Magnetic Resonance Imaging (MRI) is a revolutionary procedure used to scan patients for an accurate evaluation of ailments and injuries. Many doctors are now depending on MRI for their diagnosis, since it provides detailed images of the involved body parts through the use of a magnetic field and radio waves.
An MRI machine is a long tube with the inner circular area comprising of a large magnet. The patient lies down and then a technician extends a coil, which receives the magnetic resonance signal, to the area that needs to be imaged.
Distinction between MRI and X-ray or CT Scan
MRI is completely different from X-ray or CT scanning. For starters, there’s no fear of ionizing radiation with a MRI. Its technology also allows it to detect fractures so small that they do not show up in traditional X-rays. Using MRI scans; doctors can identify the cause of pain as well as the exact condition, location and severity of fractures. Injuries in the muscles, tendons, joints and soft tissues of ligaments are also spotted in this procedure. Doctors can look closely at the tissues in the various body organs and immediately be made aware of any irregularity, such as a tumour. By being able to correctly identify the source and cause of anomalies, the right treatment can be implemented as early as possible.
When Do You Need a MRI?
A MRI machine provides detailed images, which allow the doctor to better assess the different parts of the body. This is to determine whether certain diseases that cannot be evaluated properly and adequately – using other imaging methods such as x-ray, ultrasound or CAT scan – exist. Magnetic Resonance Imaging, it should be noted, does not use x-rays.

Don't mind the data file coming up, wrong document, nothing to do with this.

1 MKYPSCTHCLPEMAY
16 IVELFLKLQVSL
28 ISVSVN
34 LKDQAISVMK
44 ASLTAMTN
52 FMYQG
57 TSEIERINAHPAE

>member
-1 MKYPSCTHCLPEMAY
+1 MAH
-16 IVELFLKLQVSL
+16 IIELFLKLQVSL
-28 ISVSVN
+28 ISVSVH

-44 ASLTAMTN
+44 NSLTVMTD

MRI is very useful when scanning the brain or spinal cord. Most neurosurgeons use this machine in scanning and defining the brain anatomy. MRI scans can show any swelling or bleeding in any regions of the brain.
MRI is useful in determining brain aneurysm, strokes, inflammation in the spine, multiple sclerosis or whether the brain suffers from lack of oxygen after a stroke. It is also used in evaluating any spinal cord trauma and development of any heart defects.
How does it Work?
Magnetic Resonance Imaging works by creating a strong magnetic field from the electric current passing through wire loops. During this time, other coils work by sending and receiving radio waves, which trigger the protons in the body to align and then absorb radio waves. The process stimulates spinning, causing energy to be released and emit signals picked up by the coil. The information is transmitted to a computer, which generates an image based on the signals it interpreted. All this produces a 3D image representing the area being studied.
The MRI procedure does not take up too much time, and after a scan, patients can take up their regular activities. It also does not require patients to take medication. It is very safe and has no reported side effects. However, since a magnetic field is involved, MRI scans are not recommended for patients with implants such as pins, rods, pacemakers etc. since it can move metal and have these objects dislocated. Metal components in the body can also affect the accuracy of the scanned images.
If you have any questions regarding a MRI procedure, please feel free to post a comment or give us a call as we are always happy to answer your questions.